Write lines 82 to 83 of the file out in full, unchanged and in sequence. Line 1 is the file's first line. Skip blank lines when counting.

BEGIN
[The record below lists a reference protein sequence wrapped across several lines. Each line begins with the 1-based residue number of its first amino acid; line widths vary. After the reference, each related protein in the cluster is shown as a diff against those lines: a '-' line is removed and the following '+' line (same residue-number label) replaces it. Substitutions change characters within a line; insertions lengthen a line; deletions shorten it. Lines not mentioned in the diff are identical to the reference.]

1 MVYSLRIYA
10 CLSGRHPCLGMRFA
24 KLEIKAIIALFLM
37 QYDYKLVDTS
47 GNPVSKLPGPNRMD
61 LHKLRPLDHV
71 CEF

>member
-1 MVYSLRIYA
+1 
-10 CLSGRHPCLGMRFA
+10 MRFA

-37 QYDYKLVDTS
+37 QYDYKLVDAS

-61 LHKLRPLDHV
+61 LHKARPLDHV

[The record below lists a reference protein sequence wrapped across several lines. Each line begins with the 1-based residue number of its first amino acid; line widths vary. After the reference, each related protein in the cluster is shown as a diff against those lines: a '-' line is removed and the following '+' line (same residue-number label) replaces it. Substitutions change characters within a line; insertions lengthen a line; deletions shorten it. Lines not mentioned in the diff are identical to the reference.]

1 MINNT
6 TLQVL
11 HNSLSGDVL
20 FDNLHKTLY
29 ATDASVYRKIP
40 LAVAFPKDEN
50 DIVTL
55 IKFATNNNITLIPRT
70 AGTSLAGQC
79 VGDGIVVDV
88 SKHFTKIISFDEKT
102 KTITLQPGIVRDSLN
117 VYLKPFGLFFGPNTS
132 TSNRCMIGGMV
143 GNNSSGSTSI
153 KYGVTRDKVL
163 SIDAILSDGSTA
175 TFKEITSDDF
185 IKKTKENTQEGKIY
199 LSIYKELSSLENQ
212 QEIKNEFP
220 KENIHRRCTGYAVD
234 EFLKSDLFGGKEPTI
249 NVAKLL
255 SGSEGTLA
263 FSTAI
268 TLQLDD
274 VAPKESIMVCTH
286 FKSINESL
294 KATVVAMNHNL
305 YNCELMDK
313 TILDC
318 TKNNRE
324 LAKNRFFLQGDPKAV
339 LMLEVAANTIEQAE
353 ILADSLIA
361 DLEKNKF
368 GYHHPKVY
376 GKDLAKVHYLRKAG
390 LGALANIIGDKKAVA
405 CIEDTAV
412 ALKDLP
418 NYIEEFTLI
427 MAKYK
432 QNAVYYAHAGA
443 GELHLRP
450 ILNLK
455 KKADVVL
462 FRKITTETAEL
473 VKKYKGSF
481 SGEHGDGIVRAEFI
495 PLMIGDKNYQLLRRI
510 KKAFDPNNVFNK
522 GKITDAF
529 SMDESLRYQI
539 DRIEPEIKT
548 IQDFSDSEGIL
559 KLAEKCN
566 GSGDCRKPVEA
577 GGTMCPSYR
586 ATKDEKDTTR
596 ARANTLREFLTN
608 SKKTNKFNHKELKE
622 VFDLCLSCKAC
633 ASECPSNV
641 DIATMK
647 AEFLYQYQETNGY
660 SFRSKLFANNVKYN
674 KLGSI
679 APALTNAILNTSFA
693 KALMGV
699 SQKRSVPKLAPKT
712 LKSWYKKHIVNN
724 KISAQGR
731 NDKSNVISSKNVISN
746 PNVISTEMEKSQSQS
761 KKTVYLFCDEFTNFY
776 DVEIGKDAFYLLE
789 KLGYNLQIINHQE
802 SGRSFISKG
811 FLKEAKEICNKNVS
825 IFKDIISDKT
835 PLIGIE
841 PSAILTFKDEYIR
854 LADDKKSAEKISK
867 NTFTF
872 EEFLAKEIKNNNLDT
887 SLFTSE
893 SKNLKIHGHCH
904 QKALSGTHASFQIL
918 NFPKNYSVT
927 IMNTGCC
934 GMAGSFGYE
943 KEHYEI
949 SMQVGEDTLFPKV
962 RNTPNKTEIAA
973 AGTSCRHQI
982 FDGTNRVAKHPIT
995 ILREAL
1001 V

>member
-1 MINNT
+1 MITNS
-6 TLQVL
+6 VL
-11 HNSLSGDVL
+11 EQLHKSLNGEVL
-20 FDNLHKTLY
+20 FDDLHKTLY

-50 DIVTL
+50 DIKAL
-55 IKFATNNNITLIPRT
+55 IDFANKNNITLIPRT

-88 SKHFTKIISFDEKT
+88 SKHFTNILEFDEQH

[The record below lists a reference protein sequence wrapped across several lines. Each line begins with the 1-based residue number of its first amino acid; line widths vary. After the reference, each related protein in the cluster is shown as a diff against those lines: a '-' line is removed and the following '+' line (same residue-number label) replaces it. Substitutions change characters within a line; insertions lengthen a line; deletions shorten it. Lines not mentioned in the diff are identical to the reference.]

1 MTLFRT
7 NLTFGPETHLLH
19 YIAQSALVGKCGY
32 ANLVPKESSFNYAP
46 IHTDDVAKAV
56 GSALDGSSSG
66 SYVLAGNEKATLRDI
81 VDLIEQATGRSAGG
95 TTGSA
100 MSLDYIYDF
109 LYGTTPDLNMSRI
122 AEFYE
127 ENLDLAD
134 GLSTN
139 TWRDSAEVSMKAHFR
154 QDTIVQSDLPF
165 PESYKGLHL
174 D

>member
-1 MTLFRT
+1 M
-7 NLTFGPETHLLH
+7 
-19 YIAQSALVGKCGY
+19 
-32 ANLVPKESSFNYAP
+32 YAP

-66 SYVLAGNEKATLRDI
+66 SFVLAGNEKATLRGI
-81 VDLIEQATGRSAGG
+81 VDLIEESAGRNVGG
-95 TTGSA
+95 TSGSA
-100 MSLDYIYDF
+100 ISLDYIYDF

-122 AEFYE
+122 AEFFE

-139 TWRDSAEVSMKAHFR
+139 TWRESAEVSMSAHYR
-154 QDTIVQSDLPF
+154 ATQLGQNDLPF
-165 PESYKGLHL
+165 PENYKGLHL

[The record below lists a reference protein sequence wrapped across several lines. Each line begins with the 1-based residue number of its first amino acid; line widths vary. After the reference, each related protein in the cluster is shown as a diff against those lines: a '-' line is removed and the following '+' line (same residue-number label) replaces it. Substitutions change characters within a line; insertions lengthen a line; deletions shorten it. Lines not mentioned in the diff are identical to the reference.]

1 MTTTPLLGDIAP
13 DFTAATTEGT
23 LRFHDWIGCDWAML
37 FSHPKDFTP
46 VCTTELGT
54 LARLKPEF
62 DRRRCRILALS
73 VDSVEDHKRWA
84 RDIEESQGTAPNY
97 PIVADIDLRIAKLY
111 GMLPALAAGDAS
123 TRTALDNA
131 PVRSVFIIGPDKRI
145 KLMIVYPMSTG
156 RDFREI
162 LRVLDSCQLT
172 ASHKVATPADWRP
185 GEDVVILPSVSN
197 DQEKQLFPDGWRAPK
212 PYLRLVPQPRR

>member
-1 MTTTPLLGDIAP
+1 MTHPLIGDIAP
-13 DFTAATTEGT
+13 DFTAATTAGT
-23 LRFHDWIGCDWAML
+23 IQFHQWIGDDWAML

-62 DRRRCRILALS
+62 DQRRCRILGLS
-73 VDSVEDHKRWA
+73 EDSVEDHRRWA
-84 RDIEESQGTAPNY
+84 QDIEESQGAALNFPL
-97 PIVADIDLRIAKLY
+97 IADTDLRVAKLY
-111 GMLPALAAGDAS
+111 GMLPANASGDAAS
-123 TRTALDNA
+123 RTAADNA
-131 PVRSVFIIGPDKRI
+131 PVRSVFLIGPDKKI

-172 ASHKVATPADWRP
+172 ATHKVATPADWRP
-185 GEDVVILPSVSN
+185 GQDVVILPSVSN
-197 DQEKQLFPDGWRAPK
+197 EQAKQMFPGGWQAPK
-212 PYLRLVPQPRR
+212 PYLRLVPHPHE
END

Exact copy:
622 VFDLCLSCKAC
633 ASECPSNV